In the near future, in a place once known as North America, children between the ages of twelve and eighteen battle each other for public entertainment in an annual fight to the death. Two tributes from each of the twelve districts of Panem are sent, one boy and one girl. They have no choice in the matter, because they must do what the Capitol says.
This is the world of The Hunger Games, a sci-fi young adult novel by Suzanne Collins, the first installment in a breathtaking trilogy. In a brutal, dystopian era, 16-year-old Katniss Everdeen struggles to support her mother and sister in District 12 while the citizens of the Capitol roll around in their riches. The day her sister, Prim, gets her name called in the reaping- the ceremony that decides who will be a tribute in the Hunger Games, a yearly televised fight to the death- is the day her world begins to fall apart. In a split second decision, Katniss offers to go to the Games in place of Prim, an act that most consider a death sentence.
But, as Katniss soon finds out, her entry into the Games is only the beginning. She is forced to make decisions between survival and life, killing and dying, and the love life she never thought shed have. Slowly, she begins to unearth the dark secrets of the Capitol and its corrupt government, headed by none other than President Snow, the vile, snake-like dictator of Panem. And as it turns out, the Games arent just about winning&
At first glance, the book cover seems unassuming. A golden bird on a black cover with the title in bold white across the top. It is simple, but it symbolizes the book so much better than a complicated cover would have. Fans of the series know exactly what I mean, but for those that have not read the book, I can say no more, for fear of spoilers. But the cover isnt what draws you into The Hunger Games. It also isnt the synopsis on the inside flap, though that does play a very big part. Instead, what really reels the reader in is the short excerpt on the back showing off Suzanne Collins fast-paced, first-person present-tense style: Once Im on my feet, I realize escape might not be so simple. Panic begins to set in. I cant stay here. Flight is essential. But I cant let my fear show.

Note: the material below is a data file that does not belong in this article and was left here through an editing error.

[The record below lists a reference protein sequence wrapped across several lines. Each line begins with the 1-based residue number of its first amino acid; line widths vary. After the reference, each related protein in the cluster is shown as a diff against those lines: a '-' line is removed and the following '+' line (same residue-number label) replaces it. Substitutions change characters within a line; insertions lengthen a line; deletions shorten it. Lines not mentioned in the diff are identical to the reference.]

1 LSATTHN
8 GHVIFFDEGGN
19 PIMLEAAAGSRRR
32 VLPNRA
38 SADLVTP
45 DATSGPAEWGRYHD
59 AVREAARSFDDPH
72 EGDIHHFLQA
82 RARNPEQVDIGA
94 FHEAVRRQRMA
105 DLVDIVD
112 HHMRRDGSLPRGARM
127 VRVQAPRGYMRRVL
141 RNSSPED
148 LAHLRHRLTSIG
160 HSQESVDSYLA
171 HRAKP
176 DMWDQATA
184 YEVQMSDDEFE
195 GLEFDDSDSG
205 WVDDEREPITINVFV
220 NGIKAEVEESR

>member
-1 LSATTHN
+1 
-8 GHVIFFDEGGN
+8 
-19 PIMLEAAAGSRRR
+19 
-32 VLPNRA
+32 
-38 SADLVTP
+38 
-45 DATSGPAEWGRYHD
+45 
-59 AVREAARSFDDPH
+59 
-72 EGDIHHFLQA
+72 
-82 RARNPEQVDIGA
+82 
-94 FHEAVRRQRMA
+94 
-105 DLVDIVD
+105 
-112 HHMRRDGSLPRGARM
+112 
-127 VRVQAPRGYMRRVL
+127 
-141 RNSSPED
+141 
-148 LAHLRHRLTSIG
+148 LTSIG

Although there are some controversial themes in the book- I have to admit, children fighting to the death isnt exactly my favorite, either- they only add to this brilliantly crafted novel. There is always something happening to Katniss and the other contenders, and there is always something left for the reader to think about. It is exactly these questions that propel the story along, making it virtually impossible to tear yourself away from its pages. What is going to happen next? How is this going to play out? Even past the thought-provoking issues, The Hunger Games is one of those books you end up getting really emotional over. Since it is such an intimate viewpoint- first-person has that effect- you really get inside Katniss head and experience everything that she experiences, which means that the impact is that much stronger.
Overall, The Hunger Games was a great read, despite a few sub-plots that got annoying after a while. Suzanne Collins writing style is intense and in your face, and the topic of the book adds to the whole insane mood of it. I would definitely recommend this to anyone who wants a good read, but beware: One you start, theres no going back&